Not a pretty story, nor prettily told. But few will deny that the dogs deserve this tribute.



Acrid memoir of infantry days spent in Vietnam from 1966 to 1968.

Four thousand dogs served in Vietnam for the American military. They were prizes for any unit, writes scout-dog handler Burnam in the gruff voice used throughout his text; sharp sensory equipment combined with extensive training gave them the jump on ambushes, booby traps, and kindred nasty battlefield situations. The first half of this work chronicles Burnam’s introduction to Vietnam—the clueless enlistee “had no idea there was a war going on in Vietnam or where that country was located on the globe”—providing a low-key but brisk primer on what it is like to be dropped into tropical landscapes to encounter people who want to kill you and work very hard to do so. (He will undoubtedly alienate some readers with his use of the term “Charlie,” but this seemingly derogatory nickname for “these fierce and savvy Asian warriors” comes as part of his rough packaging.) Luckily, Burnam managed to run a sharpened piece of bamboo through his knee rather than be killed, which certainly looked like his destiny. Recovering from that incident, he received training in dog-handling and then reenlisted for another tour of combat, a step for which he can provide no justification. The second half details his experiences on the battlefield with two German shepherds: Timber (“a grumpy draftee,” notes Burnam, tipping his hat to the dog’s native intelligence) and Clipper, who together saw the infantryman through traumatic combat shock, minefields, and intense battle fire. The dogs’ quick intelligence saved Burnam and his comrades’ bacon more than once. What thanks were they given? Fewer than 200 were shipped home, the remainder euthanized or slaughtered for food. The author and the Vietnam Dog Handler Association are seeking to acknowledge their contributions with a monument of their own.

Not a pretty story, nor prettily told. But few will deny that the dogs deserve this tribute.

Pub Date: March 1, 2003

ISBN: 0-7867-1137-X

Page Count: 384

Publisher: N/A

Review Posted Online: May 20, 2010

Kirkus Reviews Issue: Jan. 15, 2003

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The author's youthfulness helps to assure the inevitable comparison with the Anne Frank diary although over and above the...


Elie Wiesel spent his early years in a small Transylvanian town as one of four children. 

He was the only one of the family to survive what Francois Maurois, in his introduction, calls the "human holocaust" of the persecution of the Jews, which began with the restrictions, the singularization of the yellow star, the enclosure within the ghetto, and went on to the mass deportations to the ovens of Auschwitz and Buchenwald. There are unforgettable and horrifying scenes here in this spare and sombre memoir of this experience of the hanging of a child, of his first farewell with his father who leaves him an inheritance of a knife and a spoon, and of his last goodbye at Buchenwald his father's corpse is already cold let alone the long months of survival under unconscionable conditions.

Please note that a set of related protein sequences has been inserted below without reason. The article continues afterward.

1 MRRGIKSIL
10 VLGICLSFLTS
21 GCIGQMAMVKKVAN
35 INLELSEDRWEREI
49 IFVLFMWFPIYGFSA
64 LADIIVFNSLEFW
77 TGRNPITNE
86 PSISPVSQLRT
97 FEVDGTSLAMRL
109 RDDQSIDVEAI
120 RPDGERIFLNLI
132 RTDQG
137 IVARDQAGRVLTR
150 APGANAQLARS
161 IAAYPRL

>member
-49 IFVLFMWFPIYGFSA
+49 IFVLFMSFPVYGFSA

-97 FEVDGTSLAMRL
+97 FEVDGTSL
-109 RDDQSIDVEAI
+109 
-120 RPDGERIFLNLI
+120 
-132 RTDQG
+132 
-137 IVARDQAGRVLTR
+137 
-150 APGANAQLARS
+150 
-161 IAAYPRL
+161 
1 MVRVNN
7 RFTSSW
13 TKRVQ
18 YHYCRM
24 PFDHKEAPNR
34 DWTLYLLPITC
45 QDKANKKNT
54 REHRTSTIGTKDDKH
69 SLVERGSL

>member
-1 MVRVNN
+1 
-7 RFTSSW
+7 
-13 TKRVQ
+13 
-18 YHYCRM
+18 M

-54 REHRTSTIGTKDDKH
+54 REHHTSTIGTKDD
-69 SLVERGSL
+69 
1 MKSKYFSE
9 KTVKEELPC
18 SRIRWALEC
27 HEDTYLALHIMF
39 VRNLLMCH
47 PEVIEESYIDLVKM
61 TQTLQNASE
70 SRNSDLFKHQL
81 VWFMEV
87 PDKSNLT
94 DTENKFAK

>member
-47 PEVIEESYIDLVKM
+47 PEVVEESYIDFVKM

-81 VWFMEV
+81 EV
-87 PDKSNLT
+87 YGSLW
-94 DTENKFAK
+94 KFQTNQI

The author's youthfulness helps to assure the inevitable comparison with the Anne Frank diary although over and above the sphere of suffering shared, and in this case extended to the death march itself, there is no spiritual or emotional legacy here to offset any reader reluctance.

Pub Date: Jan. 16, 2006

ISBN: 0374500010

Page Count: 120

Publisher: Hill & Wang

Review Posted Online: Oct. 7, 2011

Kirkus Reviews Issue: Jan. 15, 2006

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For Howard Zinn, long-time civil rights and anti-war activist, history and ideology have a lot in common. Since he thinks that everything is in someone's interest, the historian—Zinn posits—has to figure out whose interests he or she is defining/defending/reconstructing (hence one of his previous books, The Politics of History). Zinn has no doubts about where he stands in this "people's history": "it is a history disrespectful of governments and respectful of people's movements of resistance." So what we get here, instead of the usual survey of wars, presidents, and institutions, is a survey of the usual rebellions, strikes, and protest movements. Zinn starts out by depicting the arrival of Columbus in North America from the standpoint of the Indians (which amounts to their standpoint as constructed from the observations of the Europeans); and, after easily establishing the cultural disharmony that ensued, he goes on to the importation of slaves into the colonies. Add the laborers and indentured servants that followed, plus women and later immigrants, and you have Zinn's amorphous constituency. To hear Zinn tell it, all anyone did in America at any time was to oppress or be oppressed; and so he obscures as much as his hated mainstream historical foes do—only in Zinn's case there is that absurd presumption that virtually everything that came to pass was the work of ruling-class planning: this amounts to one great indictment for conspiracy. Despite surface similarities, this is not a social history, since we get no sense of the fabric of life. Instead of negating the one-sided histories he detests, Zinn has merely reversed the image; the distortion remains.

Pub Date: Jan. 1, 1979

ISBN: 0061965588

Page Count: 772

Publisher: Harper & Row

Review Posted Online: May 26, 2012

Kirkus Reviews Issue: Jan. 1, 1979

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